Standards and never advance to a higher maturity level. Very few
specifications have advanced on the maturity ladder in the last
decade. Changing the Internet Standards Process from three maturity
levels to two is intended to create an environment where lessons from
implementation and deployment experience are used to improve
The primary aspect of this change is to revise the requirements for
advancement beyond Proposed Standard. RFC 2026  requires a report
that documents interoperability between at least two implementations
from different code bases as an interim step ("Draft Standard")
before a specification can be advanced further to the third and final
maturity level ("Standard") based on widespread deployment and use.
In contrast, this document requires measuring interoperability
through widespread deployment of multiple implementations from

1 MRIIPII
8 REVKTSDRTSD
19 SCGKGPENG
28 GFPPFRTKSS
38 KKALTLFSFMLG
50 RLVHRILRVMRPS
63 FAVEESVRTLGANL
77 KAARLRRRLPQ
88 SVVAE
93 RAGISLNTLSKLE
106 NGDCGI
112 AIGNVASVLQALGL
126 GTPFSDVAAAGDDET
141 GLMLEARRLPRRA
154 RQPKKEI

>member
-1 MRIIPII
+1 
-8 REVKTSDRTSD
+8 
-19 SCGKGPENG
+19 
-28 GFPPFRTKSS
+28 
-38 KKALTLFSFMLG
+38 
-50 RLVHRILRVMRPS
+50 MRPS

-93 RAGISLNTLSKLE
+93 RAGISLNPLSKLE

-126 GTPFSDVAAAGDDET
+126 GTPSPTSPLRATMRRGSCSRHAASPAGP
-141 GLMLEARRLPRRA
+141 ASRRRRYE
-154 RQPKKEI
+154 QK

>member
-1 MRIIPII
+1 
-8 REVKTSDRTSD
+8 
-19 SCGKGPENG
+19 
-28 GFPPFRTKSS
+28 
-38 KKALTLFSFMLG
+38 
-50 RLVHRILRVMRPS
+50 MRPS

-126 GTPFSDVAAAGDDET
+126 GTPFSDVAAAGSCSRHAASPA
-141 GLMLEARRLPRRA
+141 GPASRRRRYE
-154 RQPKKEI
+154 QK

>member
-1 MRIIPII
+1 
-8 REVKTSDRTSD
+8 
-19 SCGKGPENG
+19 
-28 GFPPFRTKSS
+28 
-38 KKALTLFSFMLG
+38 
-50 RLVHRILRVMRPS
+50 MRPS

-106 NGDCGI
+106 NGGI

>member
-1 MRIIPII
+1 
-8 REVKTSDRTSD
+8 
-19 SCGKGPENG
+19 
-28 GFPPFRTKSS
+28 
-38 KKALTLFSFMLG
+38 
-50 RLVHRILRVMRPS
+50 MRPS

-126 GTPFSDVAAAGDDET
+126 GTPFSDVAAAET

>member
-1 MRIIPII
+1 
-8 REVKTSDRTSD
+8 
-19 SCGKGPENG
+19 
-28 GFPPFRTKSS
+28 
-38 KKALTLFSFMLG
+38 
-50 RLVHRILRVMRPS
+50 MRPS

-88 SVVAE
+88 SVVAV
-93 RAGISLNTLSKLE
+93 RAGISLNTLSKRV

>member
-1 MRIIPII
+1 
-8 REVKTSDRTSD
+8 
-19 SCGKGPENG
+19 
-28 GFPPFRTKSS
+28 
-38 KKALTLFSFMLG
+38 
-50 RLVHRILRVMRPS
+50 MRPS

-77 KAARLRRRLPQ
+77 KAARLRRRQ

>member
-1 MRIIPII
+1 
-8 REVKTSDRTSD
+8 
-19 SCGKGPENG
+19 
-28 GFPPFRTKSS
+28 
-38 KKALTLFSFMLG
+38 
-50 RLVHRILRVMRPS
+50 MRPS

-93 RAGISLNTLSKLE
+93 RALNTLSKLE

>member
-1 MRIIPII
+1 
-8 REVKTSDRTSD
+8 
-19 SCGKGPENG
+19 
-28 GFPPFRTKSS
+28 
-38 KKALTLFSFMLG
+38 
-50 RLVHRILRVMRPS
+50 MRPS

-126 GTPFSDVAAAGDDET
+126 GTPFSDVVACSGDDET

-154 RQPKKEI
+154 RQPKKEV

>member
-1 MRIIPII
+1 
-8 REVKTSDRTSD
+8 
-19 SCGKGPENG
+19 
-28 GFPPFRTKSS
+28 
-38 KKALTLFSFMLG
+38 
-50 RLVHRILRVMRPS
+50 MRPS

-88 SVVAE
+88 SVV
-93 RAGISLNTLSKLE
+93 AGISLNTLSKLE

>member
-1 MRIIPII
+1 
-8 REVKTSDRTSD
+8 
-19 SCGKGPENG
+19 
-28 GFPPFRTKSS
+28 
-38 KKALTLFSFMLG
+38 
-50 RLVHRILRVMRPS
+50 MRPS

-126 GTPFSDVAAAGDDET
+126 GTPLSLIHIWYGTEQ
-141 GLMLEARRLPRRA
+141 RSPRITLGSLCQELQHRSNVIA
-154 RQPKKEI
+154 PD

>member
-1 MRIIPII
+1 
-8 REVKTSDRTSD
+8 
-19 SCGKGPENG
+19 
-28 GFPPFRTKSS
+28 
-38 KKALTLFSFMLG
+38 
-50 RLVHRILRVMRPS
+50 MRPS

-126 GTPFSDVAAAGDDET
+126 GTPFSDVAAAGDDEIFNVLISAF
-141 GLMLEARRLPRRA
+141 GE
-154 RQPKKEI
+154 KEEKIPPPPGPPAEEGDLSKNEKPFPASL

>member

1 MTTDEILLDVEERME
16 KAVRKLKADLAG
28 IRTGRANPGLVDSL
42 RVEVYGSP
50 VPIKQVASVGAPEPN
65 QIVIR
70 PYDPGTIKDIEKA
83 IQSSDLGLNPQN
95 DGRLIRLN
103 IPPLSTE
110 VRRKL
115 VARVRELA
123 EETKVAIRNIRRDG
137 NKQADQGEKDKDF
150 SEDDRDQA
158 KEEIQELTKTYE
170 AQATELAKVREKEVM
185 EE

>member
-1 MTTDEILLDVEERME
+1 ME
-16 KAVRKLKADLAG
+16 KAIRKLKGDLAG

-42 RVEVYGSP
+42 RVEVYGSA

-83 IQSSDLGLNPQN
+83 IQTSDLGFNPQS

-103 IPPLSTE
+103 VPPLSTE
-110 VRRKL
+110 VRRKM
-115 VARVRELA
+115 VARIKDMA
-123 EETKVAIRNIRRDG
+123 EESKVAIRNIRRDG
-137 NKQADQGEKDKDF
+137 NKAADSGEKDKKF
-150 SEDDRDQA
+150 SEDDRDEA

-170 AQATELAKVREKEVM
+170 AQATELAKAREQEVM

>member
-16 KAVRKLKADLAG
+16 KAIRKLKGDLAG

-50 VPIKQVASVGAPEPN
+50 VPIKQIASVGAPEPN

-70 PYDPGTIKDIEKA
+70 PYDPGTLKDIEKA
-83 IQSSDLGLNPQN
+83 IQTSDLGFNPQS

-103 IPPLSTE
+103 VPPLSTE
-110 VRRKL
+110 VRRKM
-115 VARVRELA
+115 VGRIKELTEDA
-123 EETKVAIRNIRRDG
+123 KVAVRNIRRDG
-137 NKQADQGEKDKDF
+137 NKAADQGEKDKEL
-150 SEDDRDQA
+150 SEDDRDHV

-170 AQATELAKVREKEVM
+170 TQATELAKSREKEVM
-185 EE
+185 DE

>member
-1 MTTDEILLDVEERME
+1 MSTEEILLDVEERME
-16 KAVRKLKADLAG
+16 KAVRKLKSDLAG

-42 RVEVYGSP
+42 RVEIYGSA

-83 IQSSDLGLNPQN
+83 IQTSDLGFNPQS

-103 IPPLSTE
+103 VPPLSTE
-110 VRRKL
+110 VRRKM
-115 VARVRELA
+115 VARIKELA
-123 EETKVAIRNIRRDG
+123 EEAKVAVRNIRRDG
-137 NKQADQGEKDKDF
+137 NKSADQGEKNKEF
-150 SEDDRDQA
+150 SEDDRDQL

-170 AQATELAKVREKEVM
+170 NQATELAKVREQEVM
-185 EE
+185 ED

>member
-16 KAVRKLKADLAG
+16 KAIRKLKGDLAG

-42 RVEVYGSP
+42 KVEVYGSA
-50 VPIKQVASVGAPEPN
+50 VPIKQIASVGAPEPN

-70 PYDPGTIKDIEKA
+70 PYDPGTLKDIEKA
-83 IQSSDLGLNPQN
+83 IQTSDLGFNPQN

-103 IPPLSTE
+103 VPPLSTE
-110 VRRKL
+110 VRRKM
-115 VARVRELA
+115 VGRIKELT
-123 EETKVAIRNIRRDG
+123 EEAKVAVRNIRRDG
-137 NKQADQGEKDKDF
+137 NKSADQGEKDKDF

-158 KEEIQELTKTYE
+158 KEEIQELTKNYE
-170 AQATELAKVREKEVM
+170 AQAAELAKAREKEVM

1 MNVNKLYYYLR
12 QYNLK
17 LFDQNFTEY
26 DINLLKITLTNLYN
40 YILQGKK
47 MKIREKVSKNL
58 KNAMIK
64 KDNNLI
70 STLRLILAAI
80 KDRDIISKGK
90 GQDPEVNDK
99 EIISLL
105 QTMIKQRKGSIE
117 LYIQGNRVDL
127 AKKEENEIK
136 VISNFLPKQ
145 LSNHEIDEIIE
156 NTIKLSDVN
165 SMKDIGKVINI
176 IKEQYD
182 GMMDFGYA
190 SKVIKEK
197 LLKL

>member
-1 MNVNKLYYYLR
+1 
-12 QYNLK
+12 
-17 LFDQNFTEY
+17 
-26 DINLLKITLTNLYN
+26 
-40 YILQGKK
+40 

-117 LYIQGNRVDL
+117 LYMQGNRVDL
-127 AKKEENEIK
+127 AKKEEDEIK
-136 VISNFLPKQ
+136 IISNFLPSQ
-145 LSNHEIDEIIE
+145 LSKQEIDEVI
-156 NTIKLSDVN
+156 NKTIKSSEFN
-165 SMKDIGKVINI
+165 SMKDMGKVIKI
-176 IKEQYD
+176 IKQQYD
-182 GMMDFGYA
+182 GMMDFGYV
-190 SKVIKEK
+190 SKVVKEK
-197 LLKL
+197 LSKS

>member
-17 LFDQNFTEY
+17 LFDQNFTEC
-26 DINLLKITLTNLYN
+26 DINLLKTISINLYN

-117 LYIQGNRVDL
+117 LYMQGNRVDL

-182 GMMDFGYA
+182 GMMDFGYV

different code bases, thus condensing the two separate metrics into
The result of this change is expected to be maturity-level
advancement based on achieving widespread deployment of quality
specifications. Additionally, the change will result in the
incorporation of lessons from implementation and deployment
experience, and recognition that protocols are improved by removing
complexity associated with unused features.
In RFC 2026 , widespread deployment is essentially the metric used
for advancement from Draft Standard to Standard. The use of this
same metric for advancement beyond Proposed Standard means that there
is no longer a useful distinction between the top two tiers of the
maturity ladder. Thus, the maturity ladder is reduced to two tiers.
In addition, RFC 2026  requires annual review of specifications
that have not achieved the top maturity level. This review is no
2. Two Maturity Levels
This document replaces the three-tier maturity ladder defined in RFC
2026  with a two-tier maturity ladder. Specifications become
Internet Standards through a set of two maturity levels known as the
"Standards Track". These maturity levels are "Proposed Standard" and
A specification may be, and indeed, is likely to be, revised as it
advances from Proposed Standard to Internet Standard. When a revised
specification is proposed for advancement to Internet Standard, the
IESG shall determine the scope and significance of the changes to the